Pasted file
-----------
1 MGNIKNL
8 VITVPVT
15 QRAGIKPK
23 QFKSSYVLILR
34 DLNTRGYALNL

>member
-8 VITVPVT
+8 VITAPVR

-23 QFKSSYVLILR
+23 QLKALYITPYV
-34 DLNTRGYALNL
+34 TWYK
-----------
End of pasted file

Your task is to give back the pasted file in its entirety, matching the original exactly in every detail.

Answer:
1 MGNIKNL
8 VITVPVT
15 QRAGIKPK
23 QFKSSYVLILR
34 DLNTRGYALNL

>member
-8 VITVPVT
+8 VITAPVR

-23 QFKSSYVLILR
+23 QLKALYITPYV
-34 DLNTRGYALNL
+34 TWYK